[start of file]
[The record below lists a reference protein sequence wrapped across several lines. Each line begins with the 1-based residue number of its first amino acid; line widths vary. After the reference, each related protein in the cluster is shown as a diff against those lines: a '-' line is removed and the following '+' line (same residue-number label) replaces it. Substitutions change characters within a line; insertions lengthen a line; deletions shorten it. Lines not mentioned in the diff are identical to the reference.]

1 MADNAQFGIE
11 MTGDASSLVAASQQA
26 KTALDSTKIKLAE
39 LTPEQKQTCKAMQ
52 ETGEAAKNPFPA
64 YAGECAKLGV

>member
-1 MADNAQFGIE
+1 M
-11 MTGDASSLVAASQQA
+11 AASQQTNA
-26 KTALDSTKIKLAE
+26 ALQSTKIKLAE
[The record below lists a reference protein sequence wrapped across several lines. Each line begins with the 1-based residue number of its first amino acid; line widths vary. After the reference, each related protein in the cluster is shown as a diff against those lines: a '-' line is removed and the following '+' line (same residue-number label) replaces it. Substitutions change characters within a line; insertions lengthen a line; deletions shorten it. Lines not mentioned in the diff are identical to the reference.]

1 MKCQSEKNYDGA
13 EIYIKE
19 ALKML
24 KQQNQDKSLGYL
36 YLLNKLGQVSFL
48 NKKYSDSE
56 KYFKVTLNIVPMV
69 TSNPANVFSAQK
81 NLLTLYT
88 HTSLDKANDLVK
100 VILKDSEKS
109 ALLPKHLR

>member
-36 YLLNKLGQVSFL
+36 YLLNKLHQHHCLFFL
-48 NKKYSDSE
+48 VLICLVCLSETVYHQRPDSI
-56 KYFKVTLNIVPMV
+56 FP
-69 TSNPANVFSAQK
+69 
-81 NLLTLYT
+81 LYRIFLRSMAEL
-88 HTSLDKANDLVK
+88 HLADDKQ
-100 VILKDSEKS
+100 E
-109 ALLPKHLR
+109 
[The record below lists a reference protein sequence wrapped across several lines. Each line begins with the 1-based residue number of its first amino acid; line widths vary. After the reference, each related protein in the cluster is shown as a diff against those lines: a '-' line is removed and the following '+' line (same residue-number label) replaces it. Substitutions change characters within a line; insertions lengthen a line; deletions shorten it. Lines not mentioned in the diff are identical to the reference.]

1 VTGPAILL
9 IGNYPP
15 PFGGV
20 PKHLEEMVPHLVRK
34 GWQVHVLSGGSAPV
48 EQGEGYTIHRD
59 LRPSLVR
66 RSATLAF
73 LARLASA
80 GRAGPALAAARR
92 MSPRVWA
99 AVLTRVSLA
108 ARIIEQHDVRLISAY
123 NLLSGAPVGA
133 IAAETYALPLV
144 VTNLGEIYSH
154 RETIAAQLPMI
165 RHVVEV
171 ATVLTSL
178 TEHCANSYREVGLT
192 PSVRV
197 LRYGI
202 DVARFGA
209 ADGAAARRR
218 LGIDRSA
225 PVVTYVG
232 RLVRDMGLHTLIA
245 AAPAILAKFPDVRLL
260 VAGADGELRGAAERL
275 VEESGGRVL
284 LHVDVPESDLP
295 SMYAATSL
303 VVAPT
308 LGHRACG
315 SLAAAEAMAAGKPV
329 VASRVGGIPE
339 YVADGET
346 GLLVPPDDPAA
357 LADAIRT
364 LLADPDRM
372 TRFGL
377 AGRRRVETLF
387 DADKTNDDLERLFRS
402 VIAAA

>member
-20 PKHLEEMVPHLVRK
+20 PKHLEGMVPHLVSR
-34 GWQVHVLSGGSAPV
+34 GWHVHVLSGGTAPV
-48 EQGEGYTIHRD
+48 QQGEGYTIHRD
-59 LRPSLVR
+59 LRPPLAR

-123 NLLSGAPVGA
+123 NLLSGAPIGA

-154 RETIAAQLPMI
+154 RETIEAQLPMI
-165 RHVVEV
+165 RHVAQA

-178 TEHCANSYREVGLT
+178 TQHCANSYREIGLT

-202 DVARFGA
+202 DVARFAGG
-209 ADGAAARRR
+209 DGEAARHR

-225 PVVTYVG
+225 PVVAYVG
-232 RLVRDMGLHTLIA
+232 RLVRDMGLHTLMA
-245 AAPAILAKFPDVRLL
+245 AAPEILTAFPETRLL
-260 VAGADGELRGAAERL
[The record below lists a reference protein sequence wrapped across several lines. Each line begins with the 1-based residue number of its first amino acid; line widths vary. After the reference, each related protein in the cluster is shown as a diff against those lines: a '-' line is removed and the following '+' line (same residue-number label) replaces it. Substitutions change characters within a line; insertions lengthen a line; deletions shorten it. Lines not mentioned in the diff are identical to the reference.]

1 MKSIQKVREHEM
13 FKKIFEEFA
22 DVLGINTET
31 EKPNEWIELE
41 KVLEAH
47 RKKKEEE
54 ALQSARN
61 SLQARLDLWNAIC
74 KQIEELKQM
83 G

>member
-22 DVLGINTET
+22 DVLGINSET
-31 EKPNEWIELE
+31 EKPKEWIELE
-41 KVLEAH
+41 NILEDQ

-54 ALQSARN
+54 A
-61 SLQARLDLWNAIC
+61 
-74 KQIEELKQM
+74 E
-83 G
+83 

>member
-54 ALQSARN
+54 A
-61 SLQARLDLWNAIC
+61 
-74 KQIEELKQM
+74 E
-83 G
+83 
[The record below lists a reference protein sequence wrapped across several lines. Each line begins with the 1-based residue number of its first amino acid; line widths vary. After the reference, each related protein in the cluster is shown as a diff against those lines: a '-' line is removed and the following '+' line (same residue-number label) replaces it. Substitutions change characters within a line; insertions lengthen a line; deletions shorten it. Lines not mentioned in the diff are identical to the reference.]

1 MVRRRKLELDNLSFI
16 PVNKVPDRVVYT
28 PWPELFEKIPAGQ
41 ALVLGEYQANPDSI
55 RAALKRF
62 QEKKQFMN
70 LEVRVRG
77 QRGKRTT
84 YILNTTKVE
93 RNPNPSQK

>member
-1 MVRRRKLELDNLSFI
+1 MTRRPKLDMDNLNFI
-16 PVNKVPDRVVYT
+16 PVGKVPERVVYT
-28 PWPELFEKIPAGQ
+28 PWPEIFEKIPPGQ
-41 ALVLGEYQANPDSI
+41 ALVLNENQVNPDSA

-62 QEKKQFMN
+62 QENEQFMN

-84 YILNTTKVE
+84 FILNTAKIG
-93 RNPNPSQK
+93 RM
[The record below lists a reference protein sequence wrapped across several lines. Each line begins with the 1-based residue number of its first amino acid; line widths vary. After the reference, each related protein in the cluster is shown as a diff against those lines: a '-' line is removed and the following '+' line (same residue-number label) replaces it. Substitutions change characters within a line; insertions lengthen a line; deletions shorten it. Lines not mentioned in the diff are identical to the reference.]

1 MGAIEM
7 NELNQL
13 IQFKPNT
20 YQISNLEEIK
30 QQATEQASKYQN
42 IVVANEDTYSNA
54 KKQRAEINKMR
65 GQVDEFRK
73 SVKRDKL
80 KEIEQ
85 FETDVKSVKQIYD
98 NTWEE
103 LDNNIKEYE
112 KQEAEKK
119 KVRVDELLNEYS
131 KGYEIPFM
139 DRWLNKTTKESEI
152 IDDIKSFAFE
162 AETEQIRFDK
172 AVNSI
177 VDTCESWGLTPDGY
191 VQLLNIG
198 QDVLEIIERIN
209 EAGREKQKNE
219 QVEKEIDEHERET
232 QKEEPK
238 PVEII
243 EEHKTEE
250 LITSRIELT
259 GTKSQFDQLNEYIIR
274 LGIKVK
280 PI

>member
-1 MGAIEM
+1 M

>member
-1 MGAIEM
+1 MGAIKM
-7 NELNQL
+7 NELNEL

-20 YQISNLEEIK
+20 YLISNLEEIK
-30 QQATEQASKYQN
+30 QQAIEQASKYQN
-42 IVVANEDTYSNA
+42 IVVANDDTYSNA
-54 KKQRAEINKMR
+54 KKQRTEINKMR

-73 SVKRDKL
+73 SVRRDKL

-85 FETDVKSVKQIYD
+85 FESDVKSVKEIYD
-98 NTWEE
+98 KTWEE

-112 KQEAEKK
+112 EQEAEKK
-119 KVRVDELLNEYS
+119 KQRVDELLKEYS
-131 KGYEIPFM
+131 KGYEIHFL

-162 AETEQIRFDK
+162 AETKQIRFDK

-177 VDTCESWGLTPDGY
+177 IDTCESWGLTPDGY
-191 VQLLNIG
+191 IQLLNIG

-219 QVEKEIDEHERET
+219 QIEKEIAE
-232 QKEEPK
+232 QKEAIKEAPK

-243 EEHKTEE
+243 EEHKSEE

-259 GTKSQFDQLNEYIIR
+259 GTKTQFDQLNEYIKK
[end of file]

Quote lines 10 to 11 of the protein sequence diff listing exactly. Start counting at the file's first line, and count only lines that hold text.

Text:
+1 M
-11 MTGDASSLVAASQQA